The first archive dedicated to the culture and experiences of black people in Britain opened on Thursday, with the aim of shining a light on a long overlooked history.
The o7-million ($11.9-million, 8.8-million euro) Black Cultural Archives houses books, diaries, newspapers, photographs and artefacts dating back almost 2,000 years, as well as an exhibition space and learning tools for schools.
It is the culmination of three decades of campaigning and fundraising, and those behind the project hope it will increase awareness of the long history of people of African and Caribbean roots in Britain.
“It’s very much a hidden history,” Paul Reid, the director of the archives, told AFP at a launch event filled with performances of music, poetry and dance.
“When you know that we’ve always been here, it gives you a different sense of belonging,” he said.
Black African or Black Caribbean people currently make up 3.3 percent of the population of England and Wales, according to the 2011 census, the second largest ethnic minority after South Asians.
Many communities were established after World War II when large numbers of immigrants from the Caribbean—many of them soldiers who fought for the British empire—arrived to start a new life.
But historians argue the story began much further back, noting the African-born Roman emperor Septimus Severus, who died in York in the year 211 and is remembered on a coin held in the archive.
Throughout history, black Britons were not just servants brought over as part of the slave trade, but were soldiers, sailors and successful business people—although their contribution was for a long time ignored.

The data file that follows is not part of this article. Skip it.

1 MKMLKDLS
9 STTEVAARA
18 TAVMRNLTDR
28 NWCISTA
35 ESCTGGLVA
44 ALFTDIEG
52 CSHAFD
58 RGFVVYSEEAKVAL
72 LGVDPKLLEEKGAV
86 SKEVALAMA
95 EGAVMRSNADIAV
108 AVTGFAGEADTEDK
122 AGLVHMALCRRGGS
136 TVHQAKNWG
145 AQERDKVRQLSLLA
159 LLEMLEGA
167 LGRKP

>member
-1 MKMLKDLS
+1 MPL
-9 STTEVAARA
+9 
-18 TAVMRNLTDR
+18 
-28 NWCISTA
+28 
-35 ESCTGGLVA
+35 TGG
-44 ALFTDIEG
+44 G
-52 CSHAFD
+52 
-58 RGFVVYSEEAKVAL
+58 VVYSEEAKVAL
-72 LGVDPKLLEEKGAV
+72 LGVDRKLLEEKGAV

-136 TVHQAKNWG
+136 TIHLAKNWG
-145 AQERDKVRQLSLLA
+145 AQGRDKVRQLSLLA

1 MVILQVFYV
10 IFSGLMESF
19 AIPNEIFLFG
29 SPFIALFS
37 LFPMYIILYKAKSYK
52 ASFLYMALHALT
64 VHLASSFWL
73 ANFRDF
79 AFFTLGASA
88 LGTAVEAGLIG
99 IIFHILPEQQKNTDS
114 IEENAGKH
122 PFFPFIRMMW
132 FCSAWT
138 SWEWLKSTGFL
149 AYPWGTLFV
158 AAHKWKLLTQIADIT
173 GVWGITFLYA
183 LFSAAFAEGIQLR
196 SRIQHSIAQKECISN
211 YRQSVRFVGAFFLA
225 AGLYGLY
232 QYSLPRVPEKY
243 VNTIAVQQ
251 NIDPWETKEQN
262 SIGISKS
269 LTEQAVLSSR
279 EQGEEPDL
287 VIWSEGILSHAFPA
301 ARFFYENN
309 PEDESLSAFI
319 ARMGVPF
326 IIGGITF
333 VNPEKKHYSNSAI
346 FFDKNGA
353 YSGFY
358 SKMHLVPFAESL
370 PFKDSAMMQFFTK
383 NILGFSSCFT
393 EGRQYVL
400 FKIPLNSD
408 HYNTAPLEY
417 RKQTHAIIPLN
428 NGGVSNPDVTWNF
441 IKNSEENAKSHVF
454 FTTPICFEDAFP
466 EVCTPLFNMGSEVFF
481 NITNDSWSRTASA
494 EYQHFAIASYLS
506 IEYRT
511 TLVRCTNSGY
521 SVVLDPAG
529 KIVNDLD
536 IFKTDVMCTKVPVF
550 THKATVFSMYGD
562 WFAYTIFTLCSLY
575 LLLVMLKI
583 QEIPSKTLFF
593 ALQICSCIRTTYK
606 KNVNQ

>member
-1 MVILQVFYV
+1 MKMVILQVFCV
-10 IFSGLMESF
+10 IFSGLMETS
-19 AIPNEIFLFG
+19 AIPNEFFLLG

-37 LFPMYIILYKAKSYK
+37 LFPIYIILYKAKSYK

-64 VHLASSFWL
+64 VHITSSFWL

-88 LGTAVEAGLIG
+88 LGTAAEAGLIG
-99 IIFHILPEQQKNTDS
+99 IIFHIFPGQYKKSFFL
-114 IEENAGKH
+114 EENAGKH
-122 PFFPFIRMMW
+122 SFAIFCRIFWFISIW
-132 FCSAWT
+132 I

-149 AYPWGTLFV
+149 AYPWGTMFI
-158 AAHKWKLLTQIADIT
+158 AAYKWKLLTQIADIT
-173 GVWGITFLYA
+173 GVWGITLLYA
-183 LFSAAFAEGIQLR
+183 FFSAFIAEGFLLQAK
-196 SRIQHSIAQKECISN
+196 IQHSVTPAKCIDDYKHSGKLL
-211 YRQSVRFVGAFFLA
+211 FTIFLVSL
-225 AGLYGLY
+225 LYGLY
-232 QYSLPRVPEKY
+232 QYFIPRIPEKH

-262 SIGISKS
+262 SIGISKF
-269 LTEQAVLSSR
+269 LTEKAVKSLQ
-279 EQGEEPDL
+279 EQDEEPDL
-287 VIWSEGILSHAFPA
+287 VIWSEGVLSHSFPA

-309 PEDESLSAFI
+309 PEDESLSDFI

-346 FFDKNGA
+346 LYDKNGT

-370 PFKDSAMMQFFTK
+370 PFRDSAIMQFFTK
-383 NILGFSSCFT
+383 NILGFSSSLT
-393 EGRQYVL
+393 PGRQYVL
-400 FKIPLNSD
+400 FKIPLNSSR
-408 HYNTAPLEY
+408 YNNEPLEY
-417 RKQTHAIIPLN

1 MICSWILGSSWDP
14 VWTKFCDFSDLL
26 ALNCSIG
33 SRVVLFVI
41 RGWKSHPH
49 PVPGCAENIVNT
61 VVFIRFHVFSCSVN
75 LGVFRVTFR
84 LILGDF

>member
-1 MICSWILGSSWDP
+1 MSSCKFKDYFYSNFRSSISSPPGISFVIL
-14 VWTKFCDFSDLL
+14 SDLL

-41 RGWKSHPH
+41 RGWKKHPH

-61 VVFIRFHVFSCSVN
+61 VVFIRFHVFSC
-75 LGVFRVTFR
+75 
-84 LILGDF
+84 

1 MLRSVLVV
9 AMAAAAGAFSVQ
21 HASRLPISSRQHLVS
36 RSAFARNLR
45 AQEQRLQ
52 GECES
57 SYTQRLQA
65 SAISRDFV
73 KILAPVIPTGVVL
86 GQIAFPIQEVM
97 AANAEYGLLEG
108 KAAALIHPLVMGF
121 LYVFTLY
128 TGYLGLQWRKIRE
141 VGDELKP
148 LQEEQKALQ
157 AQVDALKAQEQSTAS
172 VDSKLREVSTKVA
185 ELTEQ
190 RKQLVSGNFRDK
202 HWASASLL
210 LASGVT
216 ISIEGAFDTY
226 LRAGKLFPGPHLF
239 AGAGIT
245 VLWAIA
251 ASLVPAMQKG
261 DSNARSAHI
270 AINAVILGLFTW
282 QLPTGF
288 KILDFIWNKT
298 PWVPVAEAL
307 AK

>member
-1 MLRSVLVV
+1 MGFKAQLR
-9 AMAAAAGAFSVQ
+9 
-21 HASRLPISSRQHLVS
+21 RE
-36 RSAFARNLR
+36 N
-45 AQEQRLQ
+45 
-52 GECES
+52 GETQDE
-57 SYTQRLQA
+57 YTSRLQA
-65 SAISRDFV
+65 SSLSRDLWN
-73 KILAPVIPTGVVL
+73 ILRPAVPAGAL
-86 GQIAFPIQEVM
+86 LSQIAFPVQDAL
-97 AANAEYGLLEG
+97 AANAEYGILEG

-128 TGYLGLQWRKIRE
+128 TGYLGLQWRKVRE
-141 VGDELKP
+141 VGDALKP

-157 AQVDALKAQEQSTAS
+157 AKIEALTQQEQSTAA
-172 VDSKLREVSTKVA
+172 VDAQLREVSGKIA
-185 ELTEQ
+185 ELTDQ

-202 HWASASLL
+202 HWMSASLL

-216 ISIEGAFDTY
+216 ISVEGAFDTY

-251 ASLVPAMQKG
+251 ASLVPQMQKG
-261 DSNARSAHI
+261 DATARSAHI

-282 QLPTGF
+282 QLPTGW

“There’s a tradition in Britain of a history of the rich, great, white men of property, and a history which is related to empire,” said Dr Hakim Adi, a reader in the history of Africa and the African diaspora at the University of Chichester.
“That tends to look down upon the history of women, of working people, of minorities, or think it is unimportant.” – ‘History of everybody’ – Reid, a tall, sharply dressed figure with long dreadlocks tied back from his face, said black Britons themselves were also to blame for failing to grasp the scale of their own history.
“The Americas, the Caribbean, Africa—that’s where we often look for history. We’ve completely overlooked the presence of people of African descent in these shores,” he said. “It’s always an emphasis that looks primarily at the Caribbean experience, of coming here in 1948, and behind that the grand narrative of enslavement.
“ The new building in Brixton, an occasionally troubled district of south London home to a large West Indian community, is primarily a place for researchers. Organisers hope it will persuade communities across Britain to think about how to preserve their own histories for future generations.
The exhibition space is also open to the public, and launched with a display highlighting the achievements of black women in Britain. Among them is Mary Seacole, a Jamaican-born nurse who tended to British officers during the 19th-century Crimean war, and who was last year at the centre of a political controversy.
There was an uproar when Seacole was excluded from the school syllabus in a shake-up of the curriculum, that critics said enforced an outdated view of the history.
The reforms were watered down and she stayed. “There is a general sentiment that history should be a history of everybody, to show the world as it is, and as it was,” Adi said. He hopes the new archive should also help promote research into other minority communities in Britain, “so that we can all learn”.